What's Different About Mississippi's Personhood Amendment?
Mississippi voters are about to weigh in on the most radical anti-abortion amendment since Roe v. Wade.
On November 8, all eyes of the abortion debate will be on Mississippi voters. They'll be casting their ballots for or against Proposition 26, also known as the Personhood Amendment, which would grant fertilized eggs constitutional rights as people. The amendment would effectively ban not only abortion, but other far less controversial things like morning-after pills, the IUD, and in-vitro fertilization.
This is the most radical attempt to outlaw abortion since Roe v. Wade, and it's the most likely measure of its kind to declare victory. Here's why Prop 26 is different—and why it may be the rudest awakening the pro-choice movement has had in years.
It sidesteps the pro-life movement's current M.O. Since the 1970s, anti-choice legislators have been chipping away at abortion rights piecemeal, requiring sonograms and additional counseling, limiting insurance coverage, cracking down on second-term abortions, imposing regulations on clinics and parental consent laws. Prop 26 abandons the death-by-a-thousand-cuts strategy by outlawing—and criminalizing—abortion outright.
It's a direct challenge to Roe v. Wade. Even if Mississippi votes yes, the measure will immediately face legal opposition. Indeed, that is the movement's intent. The very language of the amendment is lifted from Supreme Court Justice Harry Blackmun's caveat in the landmark decision legalizing abortion—that the case would “collapse” if “this suggestion of personhood is established… for the fetus.” This is exactly what's stirring the nerves of the more moderate faction of the pro-life movement, who doubt they have the legal backing to overturn Roe. But to anti-abortion purists, the amendment is a stepping stone to their very own Supreme Court case.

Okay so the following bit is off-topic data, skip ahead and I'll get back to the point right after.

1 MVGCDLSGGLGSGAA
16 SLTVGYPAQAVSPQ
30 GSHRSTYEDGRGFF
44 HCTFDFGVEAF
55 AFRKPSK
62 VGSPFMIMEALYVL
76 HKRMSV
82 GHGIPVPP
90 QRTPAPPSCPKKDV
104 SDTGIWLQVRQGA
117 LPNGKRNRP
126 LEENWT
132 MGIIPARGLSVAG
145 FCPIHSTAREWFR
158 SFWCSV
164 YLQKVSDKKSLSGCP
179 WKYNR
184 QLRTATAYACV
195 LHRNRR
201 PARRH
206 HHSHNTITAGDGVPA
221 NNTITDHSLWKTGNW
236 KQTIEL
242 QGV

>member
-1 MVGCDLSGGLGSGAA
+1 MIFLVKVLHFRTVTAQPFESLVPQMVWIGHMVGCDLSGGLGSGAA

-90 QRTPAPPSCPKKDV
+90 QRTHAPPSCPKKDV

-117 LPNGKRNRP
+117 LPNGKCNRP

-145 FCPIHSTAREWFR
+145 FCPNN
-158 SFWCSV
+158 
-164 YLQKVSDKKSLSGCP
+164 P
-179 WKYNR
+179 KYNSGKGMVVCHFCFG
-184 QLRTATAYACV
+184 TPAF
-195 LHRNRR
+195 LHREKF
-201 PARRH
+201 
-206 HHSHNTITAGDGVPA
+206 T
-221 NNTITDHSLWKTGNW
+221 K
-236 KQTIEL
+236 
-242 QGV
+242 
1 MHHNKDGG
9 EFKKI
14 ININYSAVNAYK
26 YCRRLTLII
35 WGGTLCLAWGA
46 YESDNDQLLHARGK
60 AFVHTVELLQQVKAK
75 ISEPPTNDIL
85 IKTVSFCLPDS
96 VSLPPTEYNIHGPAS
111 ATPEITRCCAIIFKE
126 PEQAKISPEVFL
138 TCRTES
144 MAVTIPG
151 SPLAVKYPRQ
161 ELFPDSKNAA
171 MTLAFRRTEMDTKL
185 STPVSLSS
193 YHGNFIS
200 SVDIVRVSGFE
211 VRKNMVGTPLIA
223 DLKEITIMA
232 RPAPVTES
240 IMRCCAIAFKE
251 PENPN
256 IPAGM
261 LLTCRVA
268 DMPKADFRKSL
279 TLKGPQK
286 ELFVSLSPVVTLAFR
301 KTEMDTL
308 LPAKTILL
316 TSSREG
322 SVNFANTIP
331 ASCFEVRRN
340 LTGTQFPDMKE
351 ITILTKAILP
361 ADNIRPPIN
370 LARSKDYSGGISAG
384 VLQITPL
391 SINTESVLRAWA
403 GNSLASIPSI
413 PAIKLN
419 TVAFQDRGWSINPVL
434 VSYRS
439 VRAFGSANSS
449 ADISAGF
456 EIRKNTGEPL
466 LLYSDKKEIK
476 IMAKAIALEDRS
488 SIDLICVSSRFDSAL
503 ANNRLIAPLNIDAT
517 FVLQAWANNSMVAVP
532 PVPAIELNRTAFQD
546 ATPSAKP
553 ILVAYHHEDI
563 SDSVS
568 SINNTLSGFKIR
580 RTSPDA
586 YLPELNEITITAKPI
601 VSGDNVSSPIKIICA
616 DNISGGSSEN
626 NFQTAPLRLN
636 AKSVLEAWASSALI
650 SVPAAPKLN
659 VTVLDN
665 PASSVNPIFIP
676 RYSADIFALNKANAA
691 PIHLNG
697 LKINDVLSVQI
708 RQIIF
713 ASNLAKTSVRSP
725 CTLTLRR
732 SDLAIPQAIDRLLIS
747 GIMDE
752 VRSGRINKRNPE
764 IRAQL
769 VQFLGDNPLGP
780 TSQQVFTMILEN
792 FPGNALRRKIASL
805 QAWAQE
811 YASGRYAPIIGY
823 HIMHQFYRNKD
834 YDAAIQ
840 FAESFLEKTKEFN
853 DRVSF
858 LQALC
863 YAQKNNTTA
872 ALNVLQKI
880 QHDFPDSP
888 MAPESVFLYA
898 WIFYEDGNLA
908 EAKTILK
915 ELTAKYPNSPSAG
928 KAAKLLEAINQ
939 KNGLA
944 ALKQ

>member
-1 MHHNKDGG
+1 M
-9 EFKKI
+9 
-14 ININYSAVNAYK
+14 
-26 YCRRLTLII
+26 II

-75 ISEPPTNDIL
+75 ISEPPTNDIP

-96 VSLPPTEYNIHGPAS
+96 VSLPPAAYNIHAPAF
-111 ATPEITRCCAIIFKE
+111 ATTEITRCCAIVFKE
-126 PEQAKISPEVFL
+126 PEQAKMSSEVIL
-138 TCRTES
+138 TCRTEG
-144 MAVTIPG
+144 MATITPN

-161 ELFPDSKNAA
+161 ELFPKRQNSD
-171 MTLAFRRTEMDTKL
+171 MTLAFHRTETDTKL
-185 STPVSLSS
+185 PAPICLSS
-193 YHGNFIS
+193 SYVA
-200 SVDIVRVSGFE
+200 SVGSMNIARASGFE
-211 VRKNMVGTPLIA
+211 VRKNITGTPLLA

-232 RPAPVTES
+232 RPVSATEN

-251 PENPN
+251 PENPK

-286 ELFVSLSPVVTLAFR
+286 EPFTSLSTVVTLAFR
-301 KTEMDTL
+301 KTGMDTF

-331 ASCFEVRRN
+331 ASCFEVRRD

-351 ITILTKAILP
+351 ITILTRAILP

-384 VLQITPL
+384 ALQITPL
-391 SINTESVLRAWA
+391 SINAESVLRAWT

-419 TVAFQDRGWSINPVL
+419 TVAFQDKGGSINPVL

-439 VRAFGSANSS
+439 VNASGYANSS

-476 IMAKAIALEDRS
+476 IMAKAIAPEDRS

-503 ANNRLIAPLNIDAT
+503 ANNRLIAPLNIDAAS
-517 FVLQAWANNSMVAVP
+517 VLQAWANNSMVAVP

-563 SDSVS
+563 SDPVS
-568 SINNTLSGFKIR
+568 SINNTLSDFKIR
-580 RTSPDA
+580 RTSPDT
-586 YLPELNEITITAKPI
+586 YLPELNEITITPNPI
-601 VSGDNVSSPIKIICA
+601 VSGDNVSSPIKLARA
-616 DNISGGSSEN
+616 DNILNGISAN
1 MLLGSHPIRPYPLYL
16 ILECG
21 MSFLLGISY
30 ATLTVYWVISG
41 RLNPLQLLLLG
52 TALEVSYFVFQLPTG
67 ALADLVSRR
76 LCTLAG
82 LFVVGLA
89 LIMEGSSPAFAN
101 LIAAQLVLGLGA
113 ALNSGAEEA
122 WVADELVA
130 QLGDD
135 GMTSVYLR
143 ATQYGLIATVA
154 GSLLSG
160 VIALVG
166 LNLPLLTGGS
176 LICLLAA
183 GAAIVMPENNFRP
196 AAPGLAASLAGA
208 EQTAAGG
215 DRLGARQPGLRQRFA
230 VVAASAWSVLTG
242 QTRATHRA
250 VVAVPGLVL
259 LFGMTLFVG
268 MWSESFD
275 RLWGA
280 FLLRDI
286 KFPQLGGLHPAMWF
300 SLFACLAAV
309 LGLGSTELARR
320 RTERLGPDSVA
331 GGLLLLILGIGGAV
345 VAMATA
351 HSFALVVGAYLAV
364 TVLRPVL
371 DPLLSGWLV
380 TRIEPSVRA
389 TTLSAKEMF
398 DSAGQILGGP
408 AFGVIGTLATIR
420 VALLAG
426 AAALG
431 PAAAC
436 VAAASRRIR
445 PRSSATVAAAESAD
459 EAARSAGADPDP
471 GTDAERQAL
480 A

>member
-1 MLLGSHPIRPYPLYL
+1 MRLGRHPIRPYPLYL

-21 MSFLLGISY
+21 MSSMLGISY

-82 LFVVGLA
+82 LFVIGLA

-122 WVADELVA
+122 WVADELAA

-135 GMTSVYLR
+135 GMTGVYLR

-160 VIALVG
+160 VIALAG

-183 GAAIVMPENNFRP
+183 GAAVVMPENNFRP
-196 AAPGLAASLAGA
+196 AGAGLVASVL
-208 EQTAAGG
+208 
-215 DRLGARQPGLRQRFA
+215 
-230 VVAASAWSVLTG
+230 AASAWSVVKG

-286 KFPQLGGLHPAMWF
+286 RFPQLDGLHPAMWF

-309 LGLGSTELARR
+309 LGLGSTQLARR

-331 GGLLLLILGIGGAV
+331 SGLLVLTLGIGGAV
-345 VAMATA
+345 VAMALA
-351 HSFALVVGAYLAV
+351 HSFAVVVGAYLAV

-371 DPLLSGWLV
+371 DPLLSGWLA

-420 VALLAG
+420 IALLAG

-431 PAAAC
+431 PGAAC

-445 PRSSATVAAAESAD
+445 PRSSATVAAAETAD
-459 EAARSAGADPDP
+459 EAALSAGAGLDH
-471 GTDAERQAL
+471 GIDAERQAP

It encroaches on uncontroversial issues. The amendment's definition of "personhood" is so all-encompassing that it politicizes birth control, miscarriages, IVF, and other medications and procedures that are, as of now, pretty unobjectionable. Some forms of birth control, like the IUD and the morning-after pill, work by preventing implantation, not fertilization, so by its own logic, the amendment would disallow them. It would open up any miscarriage to criminal investigation: Did she have too much to drink one night? Was she confiding in a friend about not wanting a child? Paradoxically, it would also limit the options of women desperate to have a child through in-vitro fertilization. The procedure involves attempting to implant at least one fertilized egg out of many, meaning the remaining embryos are frozen or discarded. Using fewer eggs would drastically reduce a woman's chance of pregnancy.
Some spokespeople from the personhood movement swear Prop 26 won't intrude in, but others are pretty clear about their aims. Keith Mason, the president of Personhood USA, characterized IVF to the Daily Beast like this: “The creation of 30 or 60 embryos and then picking through them to see which ones are most likely boys or girls, or basically looking at the ones you want to give life to and destroying the rest." He's expressed similar doubts about birth control. “Certainly women, my wife included, would want to know if the pills they’re taking would kill a unique human individual,” he said in an interview with NPR.
By definition, Prop 26 affects huge swaths of the population, many of whom are as anti-abortion as they come. But lots of voters aren't aware of the far-reaching implications of the amendment; all they hear is "Stop killing babies."
It could actually pass. Personhood USA has introduced similar measures in the legislatures of states like Georgia, Iowa, Texas, and Montana, which have rejected the bills and amendments. In 2009, a personhood bill passed through the House in North Dakota (but was defeated in the Senate). Colorado had a similar amendment on the ballot in 2008 and again in 2010, but it was roundly defeated in both elections.
Mississippi—which has a more rightwing, church-backed electorate than any of these states—may vote "yes." Gallup ranked it the most conservative state in the entire country this year. Even Mississippi Democrats are typically pro-life. Political scientists are predicting that the bill will likely get enough votes to pass.
If Missisippi does embrace Prop 26 in November, it still may not see the light of day. But it will underline a truism of abortion politics all too often ignored: even Roe v. Wade isn't set in stone.